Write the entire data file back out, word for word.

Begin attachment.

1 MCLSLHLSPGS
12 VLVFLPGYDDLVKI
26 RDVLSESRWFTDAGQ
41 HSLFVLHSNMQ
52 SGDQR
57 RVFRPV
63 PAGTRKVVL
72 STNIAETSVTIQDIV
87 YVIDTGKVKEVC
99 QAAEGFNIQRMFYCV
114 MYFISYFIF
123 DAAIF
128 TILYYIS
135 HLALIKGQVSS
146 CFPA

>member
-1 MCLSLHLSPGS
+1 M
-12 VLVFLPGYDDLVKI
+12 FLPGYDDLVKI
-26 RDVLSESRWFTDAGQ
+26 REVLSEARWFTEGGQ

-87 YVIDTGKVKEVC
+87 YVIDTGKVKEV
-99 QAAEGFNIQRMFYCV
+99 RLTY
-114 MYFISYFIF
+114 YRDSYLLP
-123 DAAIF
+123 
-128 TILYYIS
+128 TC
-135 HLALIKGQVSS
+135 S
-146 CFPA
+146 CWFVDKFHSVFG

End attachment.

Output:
1 MCLSLHLSPGS
12 VLVFLPGYDDLVKI
26 RDVLSESRWFTDAGQ
41 HSLFVLHSNMQ
52 SGDQR
57 RVFRPV
63 PAGTRKVVL
72 STNIAETSVTIQDIV
87 YVIDTGKVKEVC
99 QAAEGFNIQRMFYCV
114 MYFISYFIF
123 DAAIF
128 TILYYIS
135 HLALIKGQVSS
146 CFPA

>member
-1 MCLSLHLSPGS
+1 M
-12 VLVFLPGYDDLVKI
+12 FLPGYDDLVKI
-26 RDVLSESRWFTDAGQ
+26 REVLSEARWFTEGGQ

-87 YVIDTGKVKEVC
+87 YVIDTGKVKEV
-99 QAAEGFNIQRMFYCV
+99 RLTY
-114 MYFISYFIF
+114 YRDSYLLP
-123 DAAIF
+123 
-128 TILYYIS
+128 TC
-135 HLALIKGQVSS
+135 S
-146 CFPA
+146 CWFVDKFHSVFG